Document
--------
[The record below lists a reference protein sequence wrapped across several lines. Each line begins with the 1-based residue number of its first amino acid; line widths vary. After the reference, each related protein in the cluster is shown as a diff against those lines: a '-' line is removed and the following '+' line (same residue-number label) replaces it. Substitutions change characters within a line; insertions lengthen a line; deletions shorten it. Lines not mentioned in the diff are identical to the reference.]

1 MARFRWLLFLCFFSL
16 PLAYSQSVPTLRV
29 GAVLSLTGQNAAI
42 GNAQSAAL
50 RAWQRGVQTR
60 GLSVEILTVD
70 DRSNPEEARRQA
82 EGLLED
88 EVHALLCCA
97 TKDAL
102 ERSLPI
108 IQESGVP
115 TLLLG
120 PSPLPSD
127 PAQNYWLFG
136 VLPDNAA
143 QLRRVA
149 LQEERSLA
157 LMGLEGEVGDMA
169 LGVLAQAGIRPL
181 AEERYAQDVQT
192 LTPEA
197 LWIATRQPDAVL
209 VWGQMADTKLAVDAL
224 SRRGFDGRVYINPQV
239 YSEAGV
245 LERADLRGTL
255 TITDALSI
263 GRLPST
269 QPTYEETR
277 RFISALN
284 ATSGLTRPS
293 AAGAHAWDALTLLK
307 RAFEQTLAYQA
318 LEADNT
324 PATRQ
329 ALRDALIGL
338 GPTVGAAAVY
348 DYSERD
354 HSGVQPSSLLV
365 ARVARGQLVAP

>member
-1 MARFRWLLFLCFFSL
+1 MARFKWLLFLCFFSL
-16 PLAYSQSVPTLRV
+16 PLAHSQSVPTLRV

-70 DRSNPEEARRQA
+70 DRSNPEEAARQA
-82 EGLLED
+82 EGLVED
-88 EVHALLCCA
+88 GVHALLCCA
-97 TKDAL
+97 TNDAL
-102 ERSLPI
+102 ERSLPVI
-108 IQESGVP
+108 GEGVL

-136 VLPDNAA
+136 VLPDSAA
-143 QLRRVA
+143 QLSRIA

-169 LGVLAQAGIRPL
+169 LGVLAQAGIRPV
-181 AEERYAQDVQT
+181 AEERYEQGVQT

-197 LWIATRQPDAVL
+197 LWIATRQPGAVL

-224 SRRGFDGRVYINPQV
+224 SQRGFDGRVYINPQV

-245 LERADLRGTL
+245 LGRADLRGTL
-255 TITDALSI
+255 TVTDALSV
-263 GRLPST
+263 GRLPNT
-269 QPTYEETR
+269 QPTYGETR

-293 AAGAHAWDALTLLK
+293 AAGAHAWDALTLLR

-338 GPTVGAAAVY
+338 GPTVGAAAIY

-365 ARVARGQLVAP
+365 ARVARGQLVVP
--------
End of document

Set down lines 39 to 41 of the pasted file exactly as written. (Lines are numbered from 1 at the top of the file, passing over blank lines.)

338 GPTVGAAAVY
348 DYSERD
354 HSGVQPSSLLV